Tag Archives: new partners

Some Learning for New Partners – Beyond the Obvious

I have just spent the weekend with a smallish firm about to introduce three new partners. These people are currently associates with the firm and have been employed by the firm for several years.

We spoke about the obvious things that new business owners need to be aware of but there are some things that this firm and others I encounter seem to take for granted. These are a few:

Profitability

It is not unusual for firms to look at ‘controlled fees’ (individual billings plus referred fees) as a measure of financial performance. It may indeed be one of the most important hurdles to partnership in some firms. I accept that gross fees solve a lot of problems but profitability must surly be the main game. Measuring and perhaps rewarding controlled fees alone ignores the cost of generating the fees. It may be the case that partners with fewer controlled fees in fact contribute more profit to the firm.

Increasingly, better firms are using profitability as a measure of financial contribution. Incoming partners should be taught how to structure their team in accordance with the profit goals of the partnership.

There are several components to the management of profitability, some beyond the control of many partners – e.g., long-standing occupancy arrangements, IT infrastructure and fixed shared services expenses (HR, accounting, practice development professionals to name a few) – but there are two directly controllable factors that partners should be accountable for.

The first is input relative to fixed cost; specifically, recoverable charged work (regardless of pricing strategy). Most practice overheads are fixed. They don’t vary with production. It follows that the most productive lawyers, those who do and recover the most chargeable time (or gross fees in non-time-based firms) per day, week, month and year, will be the most profitable. No surprises here, I imagine.

The second controllable factor involves the structuring of employed lawyers within the team. Within a fixed-cost environment that is gradually moving towards a fixed-priced environment, the structure of a partner’s team – senior lawyers relative to more junior lawyers – will significantly impact profitability (its basic labour arbitrage).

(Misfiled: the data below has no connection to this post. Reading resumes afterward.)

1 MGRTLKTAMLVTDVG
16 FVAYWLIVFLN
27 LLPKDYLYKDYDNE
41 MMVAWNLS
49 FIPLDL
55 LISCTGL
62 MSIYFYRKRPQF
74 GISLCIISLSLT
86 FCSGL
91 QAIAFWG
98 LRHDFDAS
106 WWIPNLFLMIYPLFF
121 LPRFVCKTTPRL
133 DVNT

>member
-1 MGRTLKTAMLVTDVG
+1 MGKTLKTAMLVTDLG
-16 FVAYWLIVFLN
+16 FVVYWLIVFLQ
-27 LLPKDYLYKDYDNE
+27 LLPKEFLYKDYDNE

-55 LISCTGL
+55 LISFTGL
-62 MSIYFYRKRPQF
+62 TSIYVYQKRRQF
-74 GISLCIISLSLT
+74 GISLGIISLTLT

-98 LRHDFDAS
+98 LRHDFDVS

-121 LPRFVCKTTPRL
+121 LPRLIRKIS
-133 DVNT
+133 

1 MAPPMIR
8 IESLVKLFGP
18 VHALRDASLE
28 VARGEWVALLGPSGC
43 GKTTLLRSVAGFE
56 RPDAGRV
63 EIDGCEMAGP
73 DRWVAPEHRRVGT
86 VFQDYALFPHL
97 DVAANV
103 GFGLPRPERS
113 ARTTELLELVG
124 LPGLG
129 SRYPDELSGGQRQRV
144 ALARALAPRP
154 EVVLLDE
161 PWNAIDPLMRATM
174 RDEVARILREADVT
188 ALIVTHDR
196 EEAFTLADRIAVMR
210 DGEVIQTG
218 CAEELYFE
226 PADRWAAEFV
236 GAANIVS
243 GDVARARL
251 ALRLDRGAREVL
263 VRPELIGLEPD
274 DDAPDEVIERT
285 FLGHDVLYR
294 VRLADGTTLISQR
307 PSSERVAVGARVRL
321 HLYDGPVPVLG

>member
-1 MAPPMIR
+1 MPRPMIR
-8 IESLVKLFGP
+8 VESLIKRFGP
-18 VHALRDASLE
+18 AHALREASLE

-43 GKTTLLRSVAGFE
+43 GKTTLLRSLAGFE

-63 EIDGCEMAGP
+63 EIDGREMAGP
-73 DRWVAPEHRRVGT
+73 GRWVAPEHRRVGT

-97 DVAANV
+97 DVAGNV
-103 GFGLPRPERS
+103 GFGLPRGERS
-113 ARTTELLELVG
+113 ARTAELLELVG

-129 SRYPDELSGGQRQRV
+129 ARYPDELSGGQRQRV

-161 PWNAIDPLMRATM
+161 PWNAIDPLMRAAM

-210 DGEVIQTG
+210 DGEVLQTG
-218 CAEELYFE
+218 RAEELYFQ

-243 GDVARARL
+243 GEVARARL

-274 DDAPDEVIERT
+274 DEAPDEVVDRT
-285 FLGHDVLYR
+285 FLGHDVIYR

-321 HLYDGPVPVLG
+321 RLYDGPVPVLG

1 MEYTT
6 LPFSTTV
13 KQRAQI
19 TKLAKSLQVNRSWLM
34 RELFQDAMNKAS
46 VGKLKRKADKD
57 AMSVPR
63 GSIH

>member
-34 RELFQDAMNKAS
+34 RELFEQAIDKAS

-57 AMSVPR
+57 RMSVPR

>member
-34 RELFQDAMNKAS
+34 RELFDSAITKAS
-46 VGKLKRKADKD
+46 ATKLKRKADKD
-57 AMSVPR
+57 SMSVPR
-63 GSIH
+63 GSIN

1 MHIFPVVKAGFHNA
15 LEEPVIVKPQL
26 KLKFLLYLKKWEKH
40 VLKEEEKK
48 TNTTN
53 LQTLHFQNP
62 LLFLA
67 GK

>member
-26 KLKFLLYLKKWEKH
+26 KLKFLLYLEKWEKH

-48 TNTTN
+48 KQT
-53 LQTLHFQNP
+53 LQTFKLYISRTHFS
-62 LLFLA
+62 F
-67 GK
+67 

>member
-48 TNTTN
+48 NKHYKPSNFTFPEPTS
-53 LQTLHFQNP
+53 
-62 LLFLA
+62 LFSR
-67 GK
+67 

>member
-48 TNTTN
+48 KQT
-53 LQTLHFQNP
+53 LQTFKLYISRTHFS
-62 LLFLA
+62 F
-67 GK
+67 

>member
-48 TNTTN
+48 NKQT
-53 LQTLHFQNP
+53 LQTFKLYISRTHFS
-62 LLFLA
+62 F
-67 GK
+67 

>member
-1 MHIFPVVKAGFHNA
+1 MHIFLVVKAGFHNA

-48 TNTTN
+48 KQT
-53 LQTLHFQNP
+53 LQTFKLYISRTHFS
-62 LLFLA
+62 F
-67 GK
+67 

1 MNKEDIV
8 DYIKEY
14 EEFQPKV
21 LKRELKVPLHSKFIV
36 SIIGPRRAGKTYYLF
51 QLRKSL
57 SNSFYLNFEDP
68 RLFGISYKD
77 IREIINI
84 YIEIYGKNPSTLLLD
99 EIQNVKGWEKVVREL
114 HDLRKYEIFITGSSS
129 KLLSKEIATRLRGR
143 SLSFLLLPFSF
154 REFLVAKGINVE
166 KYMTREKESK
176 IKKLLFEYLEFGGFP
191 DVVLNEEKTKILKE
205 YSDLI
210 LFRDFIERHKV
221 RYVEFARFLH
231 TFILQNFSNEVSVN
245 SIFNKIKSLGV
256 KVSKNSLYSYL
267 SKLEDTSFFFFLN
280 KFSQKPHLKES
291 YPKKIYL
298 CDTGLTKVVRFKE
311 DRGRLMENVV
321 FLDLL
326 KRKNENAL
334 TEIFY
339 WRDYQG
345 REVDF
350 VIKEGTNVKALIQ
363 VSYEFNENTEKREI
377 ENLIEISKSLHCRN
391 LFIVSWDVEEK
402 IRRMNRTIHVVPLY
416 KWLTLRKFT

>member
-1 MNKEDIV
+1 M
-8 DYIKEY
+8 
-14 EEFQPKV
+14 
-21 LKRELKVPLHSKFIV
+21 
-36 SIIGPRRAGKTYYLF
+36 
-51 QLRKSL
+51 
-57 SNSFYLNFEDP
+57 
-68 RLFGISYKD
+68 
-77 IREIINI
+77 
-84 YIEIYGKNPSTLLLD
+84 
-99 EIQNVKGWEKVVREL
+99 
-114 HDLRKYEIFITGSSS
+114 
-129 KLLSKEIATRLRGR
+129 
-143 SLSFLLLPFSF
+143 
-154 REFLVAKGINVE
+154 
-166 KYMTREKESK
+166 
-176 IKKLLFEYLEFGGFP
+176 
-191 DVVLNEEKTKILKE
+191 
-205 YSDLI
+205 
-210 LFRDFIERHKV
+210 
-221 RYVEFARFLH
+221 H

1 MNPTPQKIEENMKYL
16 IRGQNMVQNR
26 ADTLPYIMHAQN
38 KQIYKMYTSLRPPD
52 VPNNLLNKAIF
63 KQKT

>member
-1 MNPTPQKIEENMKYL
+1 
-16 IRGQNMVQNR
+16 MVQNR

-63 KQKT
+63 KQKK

Constantly improving the client experience

New partners should understand how to delight a client. They should understand that expertise might land them a gig but expertise alone won’t, in the main, build an enduring relationship.

Would that it were as simple as ‘build the best mousetrap and the world will beat a path to your door’. Better mousetraps are being built on a daily basis with the aid of technologies like AI. Building and maintaining outstanding relationships with clients (start by actually caring about them as people, not just clients with a problem) will remain a differentiator.

The brightest and the best will always do well, I suspect, but they’ll do better if they are actually likeable as well.

Leadership for a new generation of lawyers

Many new partners find themselves having to lead and engage people who, until recently, were their contemporaries. In the future they will be leading a new generation with potentially different wants, needs and expectations.

Incoming partners should be open to new learning on leadership, self-awareness and the skills necessary for the engagement of employees. This information is available, accessible and in abundance for those who care enough about these critical skills.

Being a good partner